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'You Can't Have Your Cake and Eat It' Too: Trump's Lawyers Get Off to Rough Start with Special Master

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The special master overseeing the review of documents seized in the FBI raid of former President Donald Trump’s Mar-a-Lago estate indicated Tuesday that he was not pleased with the responses of Trump’s lawyers on the question of whether documents seized were classified.

The hearing was the debut of special master and federal Judge Raymond Dearie, who was selected for the job by U.S. District Judge Aileen Cannon after Trump sought to block the Justice Department from reviewing the documents that were seized, according to the New York Post.

Dearie said that because his role as special master is in a civil case, Trump has to make the successful case that the Justice Department should not be able to review the documents, Politico reported.

On Tuesday, the judge and Trump’s lawyers clashed on the issue of whether Trump, as he has claimed, declassified the documents.

In summarizing Dearie’s position in Tuesday’s hearing — which was held in Brooklyn, New York — The New York Times wrote: “While Judge Dearie was open to the notion that Mr. Trump’s lawyers might at some point mount a declassification defense, he seemed displeased that they were casting doubt on the government’s assertions about the classification status of the documents without backing up their claims with evidence.”

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Or as Dearie said in court to Trump’s lawyers, “My view of it is: You can’t have your cake and eat it,” according to Politico.

Although Dearie was one of Trump’s two picks for the role, and the only one acceptable to both sides, he demonstrated Tuesday that he had concerns about the Trump legal team’s inability to give a definitive answer on the issue of declassifying the documents.

“I can’t allow litigation strategy to dictate the outcome of my recommendations to Judge Cannon,” Dearie said.

Dearie said if the Justice Department said documents are classified and the Trump side offers no facts to dispute that, “as far as I’m concerned, that’s the end of it,” he said, according to the Post.

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James Trusty, an attorney for Trump, suggested it was “premature” to decide that at this time, Politico reported.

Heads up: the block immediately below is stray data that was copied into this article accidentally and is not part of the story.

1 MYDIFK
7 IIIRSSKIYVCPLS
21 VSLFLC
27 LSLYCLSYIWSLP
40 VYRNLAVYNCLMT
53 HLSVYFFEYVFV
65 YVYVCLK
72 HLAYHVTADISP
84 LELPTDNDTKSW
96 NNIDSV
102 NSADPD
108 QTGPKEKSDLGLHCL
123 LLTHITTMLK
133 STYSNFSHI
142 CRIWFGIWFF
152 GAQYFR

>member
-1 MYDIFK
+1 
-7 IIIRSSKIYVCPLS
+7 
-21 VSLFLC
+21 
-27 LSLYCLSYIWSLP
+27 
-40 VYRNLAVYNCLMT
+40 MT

“It’s going a little beyond what Judge Cannon contemplated in the first instance,” he said.

“I was taken aback by your comment that I’m going beyond what Judge Cannon instructed me to do,” Dearie replied, adding, “I think I’m doing what I’m told.”

Trusty said Trump should not be forced to tip his hand about a legal defense should criminal charges be filed.

“It’s not about gamesmanship. It’s about not having seen the documents. … We are not in a position, nor should we be in a position at this juncture, to fully disclose a substantive defense,” Trusty said. “We shouldn’t have to be in a position to have to disclose declarations and witness statements.”

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The Trump team asked Dearie to push forward to get security clearances for all who might need to review a trove of 100 documents the Justice Department has said are classified, with Dearie saying that may not be necessary.

“It’s not just a matter of having the clearance. It’s a matter of need to know,” Dearie said. “If you need to know, you will know.”

“It’s kind of astounding to hear the government say the president’s lawyers don’t have a need to know,” Trusty said.

The Brooklyn hearing is part of a larger legal battle in which the Justice Department is seeking to block part of Cannon’s order setting the rules for the special master’s review in order to prevent Trump’s team from reviewing documents the Justice Department does want Trump’s lawyers to see, citing their sensitive nature, according to The Washington Post.

During the special master’s hearing, federal prosecutors said that should they fail in that effort, the case will to the U.S. Supreme Court.

A document from the Trump side in that hearing summarized the Trump team’s approach to whether the documents are classified, according to the Times.

“The government again presupposes that the documents it claims are classified are, in fact, classified and their segregation is inviolable,” the document said. “However, the government has not yet proven this critical fact. The president has broad authority governing classification of, and access to, classified documents.”

This article appeared originally on The Western Journal.

CORRECTION, Sept. 21, 2022: The Western Journal has made a minor change to this headline, which had inaccurately quoted Judge Dearie.

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